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Lastly, I would include the Burt Word Reading Test for Jane which would include that the student looks at a student card that contains 110 words printed on it. According to Nicholson (2005) state that the words are printed in different sizes in this reading test. They start with the larger words and finish with the smaller words. The student would be asked to read each word along each line from left to right until 10 consecutive miscues occur. Once that has been completed the student is asked to have a look at the remaining words by stating which words are left. According to Nicholson (2005) states that this assessment tool is one of the best for teachers to use, as the test uses word reading indirectly to assess the decoding skill and decoding issues are the main issue when students are learning to read. The use of this reading test would indicate which basic sight words Jane can read and which ones she would have problems with reading or not being unable to read.
Using assessment tools, would be the best for Jane, for her learning and development in the future, so that she can learn to enjoy reading and feel proud of her achievements, this will take time but with hard work and determination, she will improve and gain confidence in her abilities. Once the gaps have been found in Jane’s reading ability, going back to the basics of relearning the skills and strategies with practice and perseverance, will enable Jane to build up vocabulary and confidence in which to automatically read basic sight words and develop an enjoyment of reading.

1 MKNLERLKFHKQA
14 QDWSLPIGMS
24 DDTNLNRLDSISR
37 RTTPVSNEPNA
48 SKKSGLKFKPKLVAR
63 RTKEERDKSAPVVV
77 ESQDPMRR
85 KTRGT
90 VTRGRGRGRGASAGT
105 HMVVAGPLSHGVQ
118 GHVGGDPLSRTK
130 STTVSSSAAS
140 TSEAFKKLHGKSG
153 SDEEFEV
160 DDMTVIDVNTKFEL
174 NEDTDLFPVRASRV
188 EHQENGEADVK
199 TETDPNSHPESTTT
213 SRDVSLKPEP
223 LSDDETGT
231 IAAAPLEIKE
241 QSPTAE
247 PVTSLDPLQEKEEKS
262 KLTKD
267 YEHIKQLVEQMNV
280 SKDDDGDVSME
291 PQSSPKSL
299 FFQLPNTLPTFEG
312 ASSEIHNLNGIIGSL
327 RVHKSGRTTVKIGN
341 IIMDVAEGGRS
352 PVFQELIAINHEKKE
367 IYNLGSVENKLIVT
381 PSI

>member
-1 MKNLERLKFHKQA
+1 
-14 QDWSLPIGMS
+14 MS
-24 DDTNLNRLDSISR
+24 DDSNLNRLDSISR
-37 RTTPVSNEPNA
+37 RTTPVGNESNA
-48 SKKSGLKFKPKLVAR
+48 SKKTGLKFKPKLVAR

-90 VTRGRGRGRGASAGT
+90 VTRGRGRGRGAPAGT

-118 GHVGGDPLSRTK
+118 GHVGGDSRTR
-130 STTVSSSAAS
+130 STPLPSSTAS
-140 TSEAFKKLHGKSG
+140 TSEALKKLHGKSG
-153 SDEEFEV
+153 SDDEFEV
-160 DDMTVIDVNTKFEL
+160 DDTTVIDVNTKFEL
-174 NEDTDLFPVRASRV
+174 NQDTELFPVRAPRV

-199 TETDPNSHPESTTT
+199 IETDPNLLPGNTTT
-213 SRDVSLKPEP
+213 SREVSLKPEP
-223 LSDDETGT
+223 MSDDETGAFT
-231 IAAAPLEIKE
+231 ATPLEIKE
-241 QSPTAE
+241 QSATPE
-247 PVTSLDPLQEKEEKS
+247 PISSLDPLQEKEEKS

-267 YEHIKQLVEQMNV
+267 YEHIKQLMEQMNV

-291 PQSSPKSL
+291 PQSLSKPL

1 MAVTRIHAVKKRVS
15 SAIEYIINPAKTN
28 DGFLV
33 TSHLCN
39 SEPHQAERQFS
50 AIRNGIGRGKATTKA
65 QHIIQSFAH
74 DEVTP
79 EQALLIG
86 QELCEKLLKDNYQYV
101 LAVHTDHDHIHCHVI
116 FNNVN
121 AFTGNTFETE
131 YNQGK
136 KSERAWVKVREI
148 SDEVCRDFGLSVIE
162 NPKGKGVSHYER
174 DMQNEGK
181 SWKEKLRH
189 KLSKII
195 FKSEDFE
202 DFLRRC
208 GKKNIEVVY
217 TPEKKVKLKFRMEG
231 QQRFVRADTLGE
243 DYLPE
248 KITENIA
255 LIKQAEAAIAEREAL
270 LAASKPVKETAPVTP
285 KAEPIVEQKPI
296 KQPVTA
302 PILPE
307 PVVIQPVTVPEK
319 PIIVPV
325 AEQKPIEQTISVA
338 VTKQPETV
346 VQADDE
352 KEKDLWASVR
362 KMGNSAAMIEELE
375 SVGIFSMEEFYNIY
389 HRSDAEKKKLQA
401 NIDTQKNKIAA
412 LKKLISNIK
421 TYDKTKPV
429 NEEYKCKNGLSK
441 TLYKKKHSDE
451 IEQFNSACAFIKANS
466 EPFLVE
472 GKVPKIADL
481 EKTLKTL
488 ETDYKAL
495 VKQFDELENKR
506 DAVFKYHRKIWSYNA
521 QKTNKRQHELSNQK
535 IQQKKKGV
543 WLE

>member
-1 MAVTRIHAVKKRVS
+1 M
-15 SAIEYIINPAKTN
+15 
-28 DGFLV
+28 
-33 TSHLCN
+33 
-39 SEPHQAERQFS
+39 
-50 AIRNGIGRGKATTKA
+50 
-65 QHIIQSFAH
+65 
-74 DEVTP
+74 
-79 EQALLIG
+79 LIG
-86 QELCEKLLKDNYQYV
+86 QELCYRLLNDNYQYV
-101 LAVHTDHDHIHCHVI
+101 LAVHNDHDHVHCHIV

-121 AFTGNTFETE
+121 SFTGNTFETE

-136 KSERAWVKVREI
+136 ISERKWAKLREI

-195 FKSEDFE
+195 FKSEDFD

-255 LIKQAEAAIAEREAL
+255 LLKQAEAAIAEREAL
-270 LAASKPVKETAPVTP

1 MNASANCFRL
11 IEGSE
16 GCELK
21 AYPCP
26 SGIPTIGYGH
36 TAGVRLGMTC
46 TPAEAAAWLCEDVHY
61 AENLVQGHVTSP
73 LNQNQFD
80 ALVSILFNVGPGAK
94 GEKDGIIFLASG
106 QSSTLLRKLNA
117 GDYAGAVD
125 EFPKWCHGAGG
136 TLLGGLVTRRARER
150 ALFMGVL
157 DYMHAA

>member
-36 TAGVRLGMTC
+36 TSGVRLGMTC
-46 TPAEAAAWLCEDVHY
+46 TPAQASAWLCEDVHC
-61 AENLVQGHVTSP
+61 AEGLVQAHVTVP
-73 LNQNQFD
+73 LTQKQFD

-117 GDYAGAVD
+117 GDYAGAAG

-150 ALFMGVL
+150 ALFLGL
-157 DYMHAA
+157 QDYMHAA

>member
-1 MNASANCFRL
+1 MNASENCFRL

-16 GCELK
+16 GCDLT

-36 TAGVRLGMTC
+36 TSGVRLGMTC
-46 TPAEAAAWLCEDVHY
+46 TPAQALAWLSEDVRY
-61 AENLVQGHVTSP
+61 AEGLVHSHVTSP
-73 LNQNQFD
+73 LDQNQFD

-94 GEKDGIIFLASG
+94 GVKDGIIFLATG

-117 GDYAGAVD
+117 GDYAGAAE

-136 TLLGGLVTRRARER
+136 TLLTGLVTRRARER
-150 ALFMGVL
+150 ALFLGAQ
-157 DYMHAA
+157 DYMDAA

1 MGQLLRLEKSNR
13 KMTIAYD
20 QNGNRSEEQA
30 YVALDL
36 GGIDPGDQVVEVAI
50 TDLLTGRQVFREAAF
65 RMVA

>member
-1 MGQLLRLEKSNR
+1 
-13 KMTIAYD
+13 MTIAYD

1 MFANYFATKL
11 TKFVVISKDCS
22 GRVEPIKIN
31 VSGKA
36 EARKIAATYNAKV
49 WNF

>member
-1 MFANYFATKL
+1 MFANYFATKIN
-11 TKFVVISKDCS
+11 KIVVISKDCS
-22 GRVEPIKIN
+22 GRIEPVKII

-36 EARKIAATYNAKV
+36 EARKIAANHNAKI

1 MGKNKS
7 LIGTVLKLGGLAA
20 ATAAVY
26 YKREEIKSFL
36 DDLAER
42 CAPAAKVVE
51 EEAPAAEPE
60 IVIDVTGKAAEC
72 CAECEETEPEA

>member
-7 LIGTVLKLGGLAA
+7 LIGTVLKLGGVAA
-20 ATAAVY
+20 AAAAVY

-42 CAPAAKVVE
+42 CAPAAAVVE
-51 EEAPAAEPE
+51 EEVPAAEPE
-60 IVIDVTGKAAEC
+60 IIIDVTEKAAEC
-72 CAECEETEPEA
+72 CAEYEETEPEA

- McKenna, M. C, & Sthal, K. A. (2009). Assessment for reading instruction (2nd ed.) New York, U.S.A: The Guilford Press.McKenna, M. C, & Sthal, K. A. (2015). Assessment for reading instruction (3rd ed.).New York, U.S.A: The Guilford Press.
- Ministry of Education. (2015). The literacy learning progressions: Meeting the reading and writing demands of the curriculum. Wellington: New Zealand. Learning Media Limited.
- Ministry of Education. (2019). Literacy online. Retrieved from http://www.literacyonline.tki.nz
- National Governors Association Center for Best Practices & Council of Chief State School
- Officers. (2010). Common Core State Standards. Washington, DC: Authors.
- Nicholson, T. (2005). Phonics handbook: Chickchester, UK: Whurt. (pp. 82-100).
- Reutzel, R. D., Brandt, L., Fawson, P. C., & Jones, C. D. (2014). Exploring of the consortium on reading excellence phonics survey: An instrument for assessing primary-grade students’ phonics knowledge. The Elementary School Journal. Vol. 115, No. 1 (September 2014). pp. 49-72.
- Tompkins, G., Campbell, R., Green, D. & Smith, C. (2015). Literacy for the 21st century: A balanced approach (2nd ed.). Melbourne, Victoria, Australia: Pearson.